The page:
2018 has been hailed the Year of the Woman as it marks 100 years since the Representation of People Act 1918 which allowed some women in the UK the right to vote. However given that we are amid a groundswell in sexual harassment claims globally, 2018 seems to have both celebrated the progression of society’s treatment of women whilst highlighting how far we still need to travel. Looking specifically at the world of sport, I’ll underline the progress that’s been made but also lead a chorus of derision and stark amazement at the disparity that still exists in plain sight.
Sport has always been gendered male perhaps due to the central role the body plays and the traditional archetypes of the athletic male hunter-gatherer and the child-bearing female homemaker. There is a long history of abhorrent treatment of women within sport. It wasn’t until 1960 that women were allowed to run distances over 200m as the IOC was convinced that their bodies could not cope with the strain. Similarly in 1921 the FA banned women from playing football on their pitches, as football was “quite unsuitable for females”.
Whilst we’d like to reassure ourselves that this mistreatment has been banished and applaud ourselves for the tremendous amount we’ve moved forward, the facts emulate through the comforting warmth of delusion. The 2012 Olympics were the first where women were able to compete in every event on the programme and statistics gathered by leading UK Charity Women in Sport show that between September 2011 and December 2013, women’s sport received just 0.4% of all reported UK sponsorship deals in sport.
Yes, in all this “doom and gloom” (truth telling) it is important to note things have progressed. This year more women’s sport is being broadcast more than ever before, more women are reaching professionalism in the UK and attendance is on the rise with a record 45,000 strong crowd at the FA Women’s Cup Final this year in comparison to the 4,998 that attended just five years prior. But equally, despite The England Roses (England Netball team) winning a Commonwealth Games Gold Medal in April, they are losing their funding as of August 2019. In 2017 Britain’s “Lionesses” made international headlines when they went further in the Women’s Euro 2017 than the men’s team for more than two decades…yet you can guess who gets paid more.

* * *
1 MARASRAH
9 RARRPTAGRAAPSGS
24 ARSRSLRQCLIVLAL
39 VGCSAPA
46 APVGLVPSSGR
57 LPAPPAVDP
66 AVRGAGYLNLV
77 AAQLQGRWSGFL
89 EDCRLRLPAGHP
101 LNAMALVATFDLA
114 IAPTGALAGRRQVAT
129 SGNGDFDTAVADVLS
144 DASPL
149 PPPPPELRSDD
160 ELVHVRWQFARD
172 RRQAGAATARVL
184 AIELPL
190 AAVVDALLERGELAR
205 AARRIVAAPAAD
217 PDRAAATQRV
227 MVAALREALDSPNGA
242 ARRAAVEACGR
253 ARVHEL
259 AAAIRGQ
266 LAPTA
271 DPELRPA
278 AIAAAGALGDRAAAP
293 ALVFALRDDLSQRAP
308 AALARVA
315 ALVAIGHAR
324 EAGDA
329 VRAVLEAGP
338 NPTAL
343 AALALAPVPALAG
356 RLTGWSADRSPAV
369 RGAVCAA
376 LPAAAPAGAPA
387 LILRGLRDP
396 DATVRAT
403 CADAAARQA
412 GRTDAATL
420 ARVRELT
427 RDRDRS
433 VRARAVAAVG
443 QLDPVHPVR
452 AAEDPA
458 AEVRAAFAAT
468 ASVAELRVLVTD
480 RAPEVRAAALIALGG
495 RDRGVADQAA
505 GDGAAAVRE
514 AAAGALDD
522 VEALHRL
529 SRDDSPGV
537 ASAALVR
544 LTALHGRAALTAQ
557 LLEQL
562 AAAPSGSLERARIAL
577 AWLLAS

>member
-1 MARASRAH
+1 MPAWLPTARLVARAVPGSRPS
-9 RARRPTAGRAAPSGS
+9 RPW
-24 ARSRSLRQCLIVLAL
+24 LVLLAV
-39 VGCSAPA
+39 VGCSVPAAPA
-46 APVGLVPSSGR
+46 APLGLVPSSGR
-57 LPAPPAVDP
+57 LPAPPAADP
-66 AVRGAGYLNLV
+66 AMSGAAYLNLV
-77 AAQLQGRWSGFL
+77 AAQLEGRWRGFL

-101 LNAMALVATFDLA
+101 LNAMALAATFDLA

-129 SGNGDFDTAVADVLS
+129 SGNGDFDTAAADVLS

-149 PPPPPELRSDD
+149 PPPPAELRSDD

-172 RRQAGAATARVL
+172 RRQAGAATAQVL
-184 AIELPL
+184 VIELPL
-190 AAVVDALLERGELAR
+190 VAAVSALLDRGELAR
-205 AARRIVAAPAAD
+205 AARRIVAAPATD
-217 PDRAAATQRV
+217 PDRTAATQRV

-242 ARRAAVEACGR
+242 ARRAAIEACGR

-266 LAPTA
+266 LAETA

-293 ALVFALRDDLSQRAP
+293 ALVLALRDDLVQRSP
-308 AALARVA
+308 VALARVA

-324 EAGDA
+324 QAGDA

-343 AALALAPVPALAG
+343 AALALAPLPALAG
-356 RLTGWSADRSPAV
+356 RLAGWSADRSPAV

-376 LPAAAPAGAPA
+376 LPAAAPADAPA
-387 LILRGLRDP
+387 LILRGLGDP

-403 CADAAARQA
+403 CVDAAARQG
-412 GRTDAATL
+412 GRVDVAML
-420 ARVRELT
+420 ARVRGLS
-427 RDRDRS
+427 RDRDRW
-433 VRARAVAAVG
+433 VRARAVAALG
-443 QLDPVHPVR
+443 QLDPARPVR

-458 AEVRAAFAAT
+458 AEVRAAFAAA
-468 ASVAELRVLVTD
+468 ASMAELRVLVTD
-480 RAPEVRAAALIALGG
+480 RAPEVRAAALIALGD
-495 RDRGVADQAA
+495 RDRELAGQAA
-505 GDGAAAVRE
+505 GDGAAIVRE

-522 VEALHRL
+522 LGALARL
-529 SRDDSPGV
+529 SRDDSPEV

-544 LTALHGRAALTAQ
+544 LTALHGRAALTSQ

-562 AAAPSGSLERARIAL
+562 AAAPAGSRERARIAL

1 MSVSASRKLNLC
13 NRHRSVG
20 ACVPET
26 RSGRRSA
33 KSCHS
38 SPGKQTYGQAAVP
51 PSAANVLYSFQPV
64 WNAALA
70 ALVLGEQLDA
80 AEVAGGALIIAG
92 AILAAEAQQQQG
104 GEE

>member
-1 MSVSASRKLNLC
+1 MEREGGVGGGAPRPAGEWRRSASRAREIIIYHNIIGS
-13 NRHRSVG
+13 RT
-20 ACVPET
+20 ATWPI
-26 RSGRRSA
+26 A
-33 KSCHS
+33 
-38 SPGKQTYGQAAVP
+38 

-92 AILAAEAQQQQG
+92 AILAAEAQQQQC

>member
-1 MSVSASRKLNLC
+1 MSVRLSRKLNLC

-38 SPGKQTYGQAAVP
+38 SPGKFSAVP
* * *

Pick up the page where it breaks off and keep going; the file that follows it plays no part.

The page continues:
How do we fix it? Well the key factors attendance, media coverage and sponsorship all seem to co-exist in a dependant relationship, increase one and the others should follow suit. As such Sky Sports and the Sport’s Women’s Trust are launching a campaign this summer encouraging attendance called Show Up, which offers free tickets to a range of women’s sports. If we all start showing up for women’s sport perhaps we’ll get to a point where we’ll see the women playing football and the men teetering on impossibly high heels in the stands…given the Men’s England Football Team’s track record this could quite possibly be for the best.
Watch the full piece on Women in Sport on What’s Up TV this August on Sky One. The item covers the Netball Superleague and features interviews with Ex-England Netball Captain Pamela Cookey and Director of Wasps Netball Tamsin Greenway.